Here are, according to Roger Olson, the ‘hallmarks’ of modern liberal theology:
1) A tendency to reduce the Bible to “the Christian classic” that is “inspired” insofar as it is inspiring;
2) A tendency to reduce Christianity itself to ethics such that doctrine is an expression of collective opinion always open to revision in light of changing cultural conditions;
3) A tendency to embrace and promote individualism in spirituality and doctrine while insisting on certain controversial ethical positions as matters of justice and therefore beyond debate; Continue reading “Roger Olson – What is Liberal Theology?”
An article by Bob Allen, from Baptist News Global.
A quarter century after forming to resist fundamentalism in the Southern Baptist Convention, theology professor Roger Olson says the Cooperative Baptist Fellowship is increasingly polarizing over liberal views gaining ground in the originally moderate group.
A professor at a moderate Baptist seminary says some individuals within the Cooperative Baptist Fellowship are starting to sound more liberal than moderate, prompting others to worry the quasi-denomination is drifting leftward and away from its evangelical roots.
Roger Olson, professor of theology and Christian ethics at Baylor’s George W. Truett Theological Seminary, said in a Patheos blog Feb. 22 that a division is developing in the 1,800-church network founded in 1990.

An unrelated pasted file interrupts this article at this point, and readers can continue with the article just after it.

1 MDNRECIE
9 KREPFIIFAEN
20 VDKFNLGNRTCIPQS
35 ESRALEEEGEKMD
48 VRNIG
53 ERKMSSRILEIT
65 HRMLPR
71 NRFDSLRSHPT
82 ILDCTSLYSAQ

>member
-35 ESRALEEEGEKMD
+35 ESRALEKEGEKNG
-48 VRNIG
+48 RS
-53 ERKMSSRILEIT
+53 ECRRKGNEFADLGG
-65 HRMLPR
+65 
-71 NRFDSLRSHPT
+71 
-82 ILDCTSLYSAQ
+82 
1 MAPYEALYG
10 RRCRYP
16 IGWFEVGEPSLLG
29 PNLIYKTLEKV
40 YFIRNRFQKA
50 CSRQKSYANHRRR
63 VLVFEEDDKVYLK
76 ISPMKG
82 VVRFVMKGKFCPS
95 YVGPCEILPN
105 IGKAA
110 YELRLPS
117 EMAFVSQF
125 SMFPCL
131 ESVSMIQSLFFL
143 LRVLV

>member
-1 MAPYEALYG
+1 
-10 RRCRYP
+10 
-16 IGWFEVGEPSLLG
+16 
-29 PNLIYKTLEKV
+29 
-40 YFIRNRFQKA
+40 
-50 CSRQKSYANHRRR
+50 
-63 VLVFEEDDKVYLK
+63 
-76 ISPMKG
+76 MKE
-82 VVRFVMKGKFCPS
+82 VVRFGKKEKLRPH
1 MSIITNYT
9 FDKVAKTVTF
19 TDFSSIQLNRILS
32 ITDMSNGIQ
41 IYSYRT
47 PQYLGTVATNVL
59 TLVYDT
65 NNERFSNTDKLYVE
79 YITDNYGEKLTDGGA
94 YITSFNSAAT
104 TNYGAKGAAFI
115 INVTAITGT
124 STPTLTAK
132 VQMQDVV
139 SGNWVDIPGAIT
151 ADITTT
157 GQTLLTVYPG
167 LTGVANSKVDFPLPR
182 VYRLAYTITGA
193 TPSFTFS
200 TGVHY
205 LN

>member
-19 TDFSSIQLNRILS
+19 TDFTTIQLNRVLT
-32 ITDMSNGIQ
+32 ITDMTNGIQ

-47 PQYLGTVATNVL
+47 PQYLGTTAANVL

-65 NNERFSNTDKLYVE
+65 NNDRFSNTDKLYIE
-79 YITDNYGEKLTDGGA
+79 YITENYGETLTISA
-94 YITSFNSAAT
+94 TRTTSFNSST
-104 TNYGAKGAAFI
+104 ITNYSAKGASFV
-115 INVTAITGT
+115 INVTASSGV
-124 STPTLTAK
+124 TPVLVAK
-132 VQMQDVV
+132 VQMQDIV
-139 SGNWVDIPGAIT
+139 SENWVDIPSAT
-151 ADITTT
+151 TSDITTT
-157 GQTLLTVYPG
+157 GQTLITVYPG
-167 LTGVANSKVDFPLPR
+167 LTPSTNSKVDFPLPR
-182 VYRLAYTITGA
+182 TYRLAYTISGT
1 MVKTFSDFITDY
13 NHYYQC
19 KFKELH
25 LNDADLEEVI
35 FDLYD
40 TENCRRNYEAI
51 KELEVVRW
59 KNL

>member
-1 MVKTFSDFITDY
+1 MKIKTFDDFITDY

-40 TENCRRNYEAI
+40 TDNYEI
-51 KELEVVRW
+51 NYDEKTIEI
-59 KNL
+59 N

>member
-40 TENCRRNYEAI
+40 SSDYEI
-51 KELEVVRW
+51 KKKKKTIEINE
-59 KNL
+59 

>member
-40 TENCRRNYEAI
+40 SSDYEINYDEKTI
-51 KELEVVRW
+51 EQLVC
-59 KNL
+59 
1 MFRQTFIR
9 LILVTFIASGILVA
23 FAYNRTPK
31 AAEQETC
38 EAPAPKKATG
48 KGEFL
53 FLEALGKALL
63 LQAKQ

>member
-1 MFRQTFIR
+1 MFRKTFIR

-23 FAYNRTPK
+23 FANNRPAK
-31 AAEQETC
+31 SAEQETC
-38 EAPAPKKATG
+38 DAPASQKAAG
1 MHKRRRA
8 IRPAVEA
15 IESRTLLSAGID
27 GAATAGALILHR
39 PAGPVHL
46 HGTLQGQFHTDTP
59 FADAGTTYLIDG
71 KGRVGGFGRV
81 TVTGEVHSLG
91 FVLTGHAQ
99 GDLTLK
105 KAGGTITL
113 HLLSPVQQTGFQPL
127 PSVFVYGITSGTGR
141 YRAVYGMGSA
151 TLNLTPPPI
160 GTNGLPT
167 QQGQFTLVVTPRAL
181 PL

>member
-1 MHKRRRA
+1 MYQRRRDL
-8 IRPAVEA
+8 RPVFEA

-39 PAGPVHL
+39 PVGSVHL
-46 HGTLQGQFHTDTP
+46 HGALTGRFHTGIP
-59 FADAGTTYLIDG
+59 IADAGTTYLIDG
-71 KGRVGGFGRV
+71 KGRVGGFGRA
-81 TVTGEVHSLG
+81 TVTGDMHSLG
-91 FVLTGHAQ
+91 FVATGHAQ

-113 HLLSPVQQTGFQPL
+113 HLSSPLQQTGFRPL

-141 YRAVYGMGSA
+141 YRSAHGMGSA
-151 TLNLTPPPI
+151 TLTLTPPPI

On one hand, he said, there are those who want to elevate the Baptist concept of “soul competency” to question traditional orthodoxy. Others “want to hold to basic Christian orthodox and evangelical commitments while avoiding rigid, narrow dogmatism over secondary matters.”
Olson said Cecil Sherman, the founding coordinator of the CBF who died in 2010, was by all accounts the figurehead leader of the moderate Baptist party that left the Southern Baptist Convention to establish a truly moderate — neither liberal nor fundamentalist — Baptist group in the South. Continue reading “Roger Olson Asks CBF Liberals to Drop ‘Moderate’ Label”
7.2 ‘God is neither a Democrat nor a Republican’
While visiting the States I was shocked to observe that the majority of Evangelical Christians traditionally voted for the Republicans and accused those who voted for the Democrats of being liberals and crypto-socialists. Now it may be true that the Republican Party in the US is closer to the conservative values that are so dear to Evangelicals; yet at the same time I was astonished to observe that: Continue reading “40 Years in the Desert – 7. A Christian Critique of Capitalism 2”
Richard Niebuhr, in Christ and Culture, presents five possible models for the engagement of the church with the surrounding culture. These are:
- Christ against culture – the Anabaptist model
- Christ above culture – the Catholic and Orthodox model
- Christ and culture in paradox – the Lutheran model
- Christ of culture – the liberal Protestant model
- Christ transforming culture – the Reformed model
Each of these models has its own strengths and limitations, and each may be more effective in a certain given context and at a certain given time than in others.
Continue reading “From Bondage to the Desert – 1.7 Christ Against Culture? – 1 A Biblical Theology of Culture”